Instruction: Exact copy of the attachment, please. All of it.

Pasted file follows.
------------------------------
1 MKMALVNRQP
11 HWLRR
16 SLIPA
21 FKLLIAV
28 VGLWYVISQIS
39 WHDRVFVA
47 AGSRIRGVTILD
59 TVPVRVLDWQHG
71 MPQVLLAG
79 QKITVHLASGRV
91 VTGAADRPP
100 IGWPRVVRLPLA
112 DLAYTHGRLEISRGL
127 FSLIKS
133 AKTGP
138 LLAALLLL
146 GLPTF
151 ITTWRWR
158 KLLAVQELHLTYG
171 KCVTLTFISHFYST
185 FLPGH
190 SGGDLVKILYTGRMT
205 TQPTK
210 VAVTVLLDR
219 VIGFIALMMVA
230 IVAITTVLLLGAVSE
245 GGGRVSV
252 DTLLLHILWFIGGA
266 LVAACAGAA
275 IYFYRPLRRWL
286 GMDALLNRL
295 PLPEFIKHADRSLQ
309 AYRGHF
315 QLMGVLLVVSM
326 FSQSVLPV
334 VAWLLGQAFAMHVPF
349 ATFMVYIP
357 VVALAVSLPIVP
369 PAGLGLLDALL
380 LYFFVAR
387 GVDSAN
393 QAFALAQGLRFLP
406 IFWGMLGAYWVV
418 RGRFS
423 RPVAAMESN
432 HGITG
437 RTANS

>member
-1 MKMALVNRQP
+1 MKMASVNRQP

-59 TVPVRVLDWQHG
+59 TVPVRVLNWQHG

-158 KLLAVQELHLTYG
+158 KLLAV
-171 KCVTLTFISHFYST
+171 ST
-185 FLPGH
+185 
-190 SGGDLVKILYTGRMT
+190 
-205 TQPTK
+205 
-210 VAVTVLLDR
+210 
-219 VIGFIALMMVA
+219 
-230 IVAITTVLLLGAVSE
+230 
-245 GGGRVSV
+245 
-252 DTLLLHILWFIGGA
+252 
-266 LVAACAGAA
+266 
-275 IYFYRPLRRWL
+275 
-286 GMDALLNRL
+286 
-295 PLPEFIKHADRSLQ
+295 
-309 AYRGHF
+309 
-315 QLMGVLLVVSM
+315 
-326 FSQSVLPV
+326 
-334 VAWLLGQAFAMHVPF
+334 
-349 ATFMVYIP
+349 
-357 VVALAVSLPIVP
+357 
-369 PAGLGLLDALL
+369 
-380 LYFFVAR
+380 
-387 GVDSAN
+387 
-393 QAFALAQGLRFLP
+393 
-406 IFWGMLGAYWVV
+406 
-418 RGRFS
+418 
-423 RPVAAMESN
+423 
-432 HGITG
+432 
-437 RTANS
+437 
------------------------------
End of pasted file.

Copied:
1 MKMALVNRQP
11 HWLRR
16 SLIPA
21 FKLLIAV
28 VGLWYVISQIS
39 WHDRVFVA
47 AGSRIRGVTILD
59 TVPVRVLDWQHG
71 MPQVLLAG
79 QKITVHLASGRV
91 VTGAADRPP
100 IGWPRVVRLPLA
112 DLAYTHGRLEISRGL
127 FSLIKS
133 AKTGP
138 LLAALLLL
146 GLPTF
151 ITTWRWR
158 KLLAVQELHLTYG
171 KCVTLTFISHFYST
185 FLPGH
190 SGGDLVKILYTGRMT
205 TQPTK
210 VAVTVLLDR
219 VIGFIALMMVA
230 IVAITTVLLLGAVSE
245 GGGRVSV
252 DTLLLHILWFIGGA
266 LVAACAGAA
275 IYFYRPLRRWL
286 GMDALLNRL
295 PLPEFIKHADRSLQ
309 AYRGHF
315 QLMGVLLVVSM
326 FSQSVLPV
334 VAWLLGQAFAMHVPF
349 ATFMVYIP
357 VVALAVSLPIVP
369 PAGLGLLDALL
380 LYFFVAR
387 GVDSAN
393 QAFALAQGLRFLP
406 IFWGMLGAYWVV
418 RGRFS
423 RPVAAMESN
432 HGITG
437 RTANS

>member
-1 MKMALVNRQP
+1 MKMASVNRQP

-59 TVPVRVLDWQHG
+59 TVPVRVLNWQHG

-158 KLLAVQELHLTYG
+158 KLLAV
-171 KCVTLTFISHFYST
+171 ST
-185 FLPGH
+185 
-190 SGGDLVKILYTGRMT
+190 
-205 TQPTK
+205 
-210 VAVTVLLDR
+210 
-219 VIGFIALMMVA
+219 
-230 IVAITTVLLLGAVSE
+230 
-245 GGGRVSV
+245 
-252 DTLLLHILWFIGGA
+252 
-266 LVAACAGAA
+266 
-275 IYFYRPLRRWL
+275 
-286 GMDALLNRL
+286 
-295 PLPEFIKHADRSLQ
+295 
-309 AYRGHF
+309 
-315 QLMGVLLVVSM
+315 
-326 FSQSVLPV
+326 
-334 VAWLLGQAFAMHVPF
+334 
-349 ATFMVYIP
+349 
-357 VVALAVSLPIVP
+357 
-369 PAGLGLLDALL
+369 
-380 LYFFVAR
+380 
-387 GVDSAN
+387 
-393 QAFALAQGLRFLP
+393 
-406 IFWGMLGAYWVV
+406 
-418 RGRFS
+418 
-423 RPVAAMESN
+423 
-432 HGITG
+432 
-437 RTANS
+437 